Twitter round-up: Peter Hotez’s tweet on the false link between vaccines and autism trends in November 2019Top tweets in infectious diseases in November 2019

1. Peter Hotez’s tweet on the false link between vaccines and autism

Prof Peter Hotez, a vaccine scientist based in Texas, US, tweeted on the false claims related to the link between vaccines and autism. The influencer further stated studies conducted in more than 1.2 million children revealed that vaccines do not cause autism. He noted that approximately 100 autism genes are at work during the early foetal development.

The influencer shared an article in his tweet, detailing how Bill Maher, a HBO host, promoted the opinions of a vaccination skeptic, Dr Jay Gordon. The article further revealed that the host agreed to the skeptic by listing his own experiences and the fallacies associated with modern medicine. Although the medical community believes that vaccines do not cause autism, vaccine evasion instances in the past year led to a rise in preventable diseases in children in New York and California. This caused health officials to take drastic measures such as isolating unvaccinated minors from public spaces.

Username: Prof Peter Hotez

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Twitter handle: @PeterHotez

Retweets: 280

Likes: 971

2. Francis Collins’ tweet on gene editing for curing unthinkable diseases

Francis Collins, director of the National Institutes of Health (NIH), shared an article on gene-editing technologies capable of curing diseases such as sickle cell disease (SCD), HIV, muscular dystrophy, and other severe conditions. The new breakthrough is called the ‘prime editing’ system, which can make a wide range of edits to a DNA code.

Researchers are currently working on lab tests to see how prime editing can correct genetic mutations that cause two severe conditions – SCD, a life-threatening blood disorder, and Tay-Sachs disease, a neurological disorder. Prime editing requires further research before being launched for human clinical trials, opine health experts.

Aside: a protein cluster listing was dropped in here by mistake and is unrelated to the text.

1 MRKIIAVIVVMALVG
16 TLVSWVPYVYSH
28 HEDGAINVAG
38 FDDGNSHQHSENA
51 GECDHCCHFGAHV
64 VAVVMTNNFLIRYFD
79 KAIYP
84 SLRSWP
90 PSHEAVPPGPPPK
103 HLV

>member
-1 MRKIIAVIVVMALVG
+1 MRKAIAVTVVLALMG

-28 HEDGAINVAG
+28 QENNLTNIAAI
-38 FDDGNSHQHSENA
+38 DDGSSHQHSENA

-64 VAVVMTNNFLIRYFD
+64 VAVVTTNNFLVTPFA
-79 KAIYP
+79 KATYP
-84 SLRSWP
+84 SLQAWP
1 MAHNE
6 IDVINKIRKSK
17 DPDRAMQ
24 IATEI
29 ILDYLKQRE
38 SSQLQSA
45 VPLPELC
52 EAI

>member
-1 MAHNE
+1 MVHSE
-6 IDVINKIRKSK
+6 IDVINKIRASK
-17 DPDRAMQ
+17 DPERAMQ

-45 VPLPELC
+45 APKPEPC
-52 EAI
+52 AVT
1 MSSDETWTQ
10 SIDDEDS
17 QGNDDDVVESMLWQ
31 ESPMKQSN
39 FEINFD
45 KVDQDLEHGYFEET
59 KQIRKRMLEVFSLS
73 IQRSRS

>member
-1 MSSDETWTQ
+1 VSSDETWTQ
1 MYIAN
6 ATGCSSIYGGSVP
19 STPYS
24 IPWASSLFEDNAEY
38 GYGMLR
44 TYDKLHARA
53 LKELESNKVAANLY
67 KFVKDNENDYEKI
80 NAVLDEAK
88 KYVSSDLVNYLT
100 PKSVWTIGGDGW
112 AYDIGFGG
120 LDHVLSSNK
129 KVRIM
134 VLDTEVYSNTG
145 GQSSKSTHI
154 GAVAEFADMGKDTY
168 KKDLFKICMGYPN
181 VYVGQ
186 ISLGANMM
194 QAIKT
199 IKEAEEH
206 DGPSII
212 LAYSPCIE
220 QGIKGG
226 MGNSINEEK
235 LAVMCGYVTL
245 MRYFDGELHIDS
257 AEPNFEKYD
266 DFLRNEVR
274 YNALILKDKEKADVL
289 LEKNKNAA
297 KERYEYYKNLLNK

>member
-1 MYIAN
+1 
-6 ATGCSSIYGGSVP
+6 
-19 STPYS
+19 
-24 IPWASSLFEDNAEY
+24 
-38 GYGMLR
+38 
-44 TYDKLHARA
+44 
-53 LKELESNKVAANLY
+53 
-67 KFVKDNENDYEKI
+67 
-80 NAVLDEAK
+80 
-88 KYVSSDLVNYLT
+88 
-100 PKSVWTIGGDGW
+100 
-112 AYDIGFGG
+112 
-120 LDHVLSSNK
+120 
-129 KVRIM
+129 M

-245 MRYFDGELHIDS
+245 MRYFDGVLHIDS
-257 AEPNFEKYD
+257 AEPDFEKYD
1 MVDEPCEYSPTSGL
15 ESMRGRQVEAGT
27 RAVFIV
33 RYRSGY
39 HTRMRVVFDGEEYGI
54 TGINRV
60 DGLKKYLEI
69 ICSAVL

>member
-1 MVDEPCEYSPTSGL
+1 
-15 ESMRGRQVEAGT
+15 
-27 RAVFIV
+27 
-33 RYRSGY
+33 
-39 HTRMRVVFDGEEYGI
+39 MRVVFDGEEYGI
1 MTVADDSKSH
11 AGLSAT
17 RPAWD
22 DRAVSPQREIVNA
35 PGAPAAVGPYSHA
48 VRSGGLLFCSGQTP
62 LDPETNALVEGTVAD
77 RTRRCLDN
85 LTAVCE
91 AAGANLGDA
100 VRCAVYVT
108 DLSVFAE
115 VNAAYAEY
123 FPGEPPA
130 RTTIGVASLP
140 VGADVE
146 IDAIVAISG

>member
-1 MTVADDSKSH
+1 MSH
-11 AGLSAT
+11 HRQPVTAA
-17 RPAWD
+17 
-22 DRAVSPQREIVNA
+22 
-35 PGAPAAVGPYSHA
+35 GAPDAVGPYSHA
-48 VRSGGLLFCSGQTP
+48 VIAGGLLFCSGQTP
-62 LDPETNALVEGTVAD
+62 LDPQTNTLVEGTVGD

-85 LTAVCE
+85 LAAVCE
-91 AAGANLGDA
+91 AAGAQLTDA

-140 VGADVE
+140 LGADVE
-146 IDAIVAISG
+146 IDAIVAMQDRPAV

Username: Francis S Collins

Twitter handle: @NIHDirector

Retweets: 256

Likes: 548

3. Tara Smith’s tweet on what measles can do

Dr Tara Smith, an epidemiologist specialising in infectious diseases, tweeted on how measles has caused 42 deaths, with 200 new cases reported each day. The influencer shared an article listing the latest updates by the government of Samoa on the measles outbreak.

Approximately 3,149 cases have been reported since the measles outbreak, with as many as 42 deaths, according to the government of Samoa. Further, 50,068 individuals were vaccinated in the recent Mass Vaccination Campaign held during the end of November 2019.

Username: Dr. Tara C. Smith

Twitter handle: @aetiology

Retweets: 209

Likes: 232

4. Helen Branswell’s tweet on the approval of Ervebo Ebola vaccine

Helen Branswell, a public health reporter and writer, shared an article about the marketing authorisation of Ervebo, the Ebola vaccine by Merck in Europe. Clinical trials and research protocols related to the vaccine are currently taking place in the Democratic Republic of the Congo.

Merck is in the process of working with a number of regulatory bodies and the US Food and Drug Administration (FDA) to obtain approval for the vaccine. The company expects the licensed vaccine to be available in the third quarter of 2020.

Username: Helen Branswell

Twitter handle: @HelenBranswell

Retweets: 200

Likes: 262

5. Laurie Garrett’s tweet on China’s pneumonic outbreak

Laurie Garrett, an author and science journalist, shared an article about China informing WHO about the pneumonic outbreak almost two weeks later than the first cases of hospitalisation. She noted that more than the disease, the slack way in which the government responded was worrisome.

The author stated that the government was more prompt about managing public reactions, rather than curbing the spread of the disease. People started venting out their fears on social media platforms, especially fuelled by Chaoyang Hospital’s role in concealing the outbreak since it was previously responsible for hiding the SARS epidemic in 2003.